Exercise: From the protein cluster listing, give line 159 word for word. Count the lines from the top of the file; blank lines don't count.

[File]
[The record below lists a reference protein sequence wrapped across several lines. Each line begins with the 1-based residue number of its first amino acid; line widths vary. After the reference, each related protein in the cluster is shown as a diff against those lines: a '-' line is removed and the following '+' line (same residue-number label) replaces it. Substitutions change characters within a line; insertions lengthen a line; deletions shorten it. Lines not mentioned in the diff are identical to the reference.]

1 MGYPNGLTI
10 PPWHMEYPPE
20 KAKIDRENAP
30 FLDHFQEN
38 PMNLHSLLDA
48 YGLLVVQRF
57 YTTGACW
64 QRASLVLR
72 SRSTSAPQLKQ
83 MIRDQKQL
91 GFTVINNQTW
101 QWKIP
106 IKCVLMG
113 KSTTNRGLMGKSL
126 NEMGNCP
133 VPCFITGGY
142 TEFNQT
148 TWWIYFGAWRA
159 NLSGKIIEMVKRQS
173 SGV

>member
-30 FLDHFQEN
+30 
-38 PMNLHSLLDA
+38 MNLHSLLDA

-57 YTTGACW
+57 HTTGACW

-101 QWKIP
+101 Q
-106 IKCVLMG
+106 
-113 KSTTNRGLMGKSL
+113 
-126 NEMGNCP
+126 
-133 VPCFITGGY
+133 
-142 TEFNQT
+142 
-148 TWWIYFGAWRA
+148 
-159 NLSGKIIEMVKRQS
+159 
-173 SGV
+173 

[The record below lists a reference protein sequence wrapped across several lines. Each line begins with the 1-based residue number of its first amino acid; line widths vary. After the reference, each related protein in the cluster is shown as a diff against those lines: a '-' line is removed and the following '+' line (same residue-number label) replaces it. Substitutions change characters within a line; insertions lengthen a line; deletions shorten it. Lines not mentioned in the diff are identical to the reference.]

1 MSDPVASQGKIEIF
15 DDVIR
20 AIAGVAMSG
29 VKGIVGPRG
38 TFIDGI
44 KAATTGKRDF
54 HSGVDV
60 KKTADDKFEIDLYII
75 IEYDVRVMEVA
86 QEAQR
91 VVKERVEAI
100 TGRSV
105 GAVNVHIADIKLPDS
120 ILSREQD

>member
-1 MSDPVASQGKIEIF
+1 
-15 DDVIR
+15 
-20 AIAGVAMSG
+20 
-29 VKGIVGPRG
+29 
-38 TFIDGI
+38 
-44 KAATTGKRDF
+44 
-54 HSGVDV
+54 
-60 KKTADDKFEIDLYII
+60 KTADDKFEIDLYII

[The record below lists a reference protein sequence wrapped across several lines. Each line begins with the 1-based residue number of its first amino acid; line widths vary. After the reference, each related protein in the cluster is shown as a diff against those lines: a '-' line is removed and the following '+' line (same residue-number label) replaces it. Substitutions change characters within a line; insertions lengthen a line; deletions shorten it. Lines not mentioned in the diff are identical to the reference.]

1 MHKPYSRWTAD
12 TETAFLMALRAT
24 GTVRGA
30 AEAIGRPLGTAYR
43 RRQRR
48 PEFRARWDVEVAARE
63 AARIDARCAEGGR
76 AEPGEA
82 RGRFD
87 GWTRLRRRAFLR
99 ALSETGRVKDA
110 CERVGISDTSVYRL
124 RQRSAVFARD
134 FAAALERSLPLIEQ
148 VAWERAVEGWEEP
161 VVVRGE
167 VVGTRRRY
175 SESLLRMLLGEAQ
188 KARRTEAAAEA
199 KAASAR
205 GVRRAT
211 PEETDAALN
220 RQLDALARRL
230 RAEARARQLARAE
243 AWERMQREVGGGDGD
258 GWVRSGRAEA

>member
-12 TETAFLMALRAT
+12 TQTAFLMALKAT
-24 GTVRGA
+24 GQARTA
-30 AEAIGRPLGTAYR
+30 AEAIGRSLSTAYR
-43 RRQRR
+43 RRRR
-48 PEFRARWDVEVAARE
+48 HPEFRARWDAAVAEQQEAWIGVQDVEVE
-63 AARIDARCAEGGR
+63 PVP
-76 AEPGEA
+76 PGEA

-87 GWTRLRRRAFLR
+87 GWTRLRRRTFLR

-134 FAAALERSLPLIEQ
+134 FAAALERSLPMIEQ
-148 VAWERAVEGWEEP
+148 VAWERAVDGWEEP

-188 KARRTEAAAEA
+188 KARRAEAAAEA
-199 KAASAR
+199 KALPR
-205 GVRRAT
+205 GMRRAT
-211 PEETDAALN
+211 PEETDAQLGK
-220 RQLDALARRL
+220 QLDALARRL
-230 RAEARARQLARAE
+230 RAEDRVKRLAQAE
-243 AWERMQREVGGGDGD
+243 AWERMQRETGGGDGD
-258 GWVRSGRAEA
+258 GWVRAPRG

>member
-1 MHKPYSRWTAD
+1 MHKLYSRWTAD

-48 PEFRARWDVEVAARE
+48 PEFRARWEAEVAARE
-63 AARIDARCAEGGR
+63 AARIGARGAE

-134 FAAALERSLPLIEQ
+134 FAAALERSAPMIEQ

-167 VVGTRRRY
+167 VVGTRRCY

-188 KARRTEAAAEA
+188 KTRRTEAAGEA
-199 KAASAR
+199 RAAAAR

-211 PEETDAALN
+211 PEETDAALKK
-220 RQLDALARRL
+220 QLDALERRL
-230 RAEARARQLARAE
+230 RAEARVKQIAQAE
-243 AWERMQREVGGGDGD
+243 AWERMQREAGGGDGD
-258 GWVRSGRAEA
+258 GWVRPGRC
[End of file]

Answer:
+211 PEETDAALKK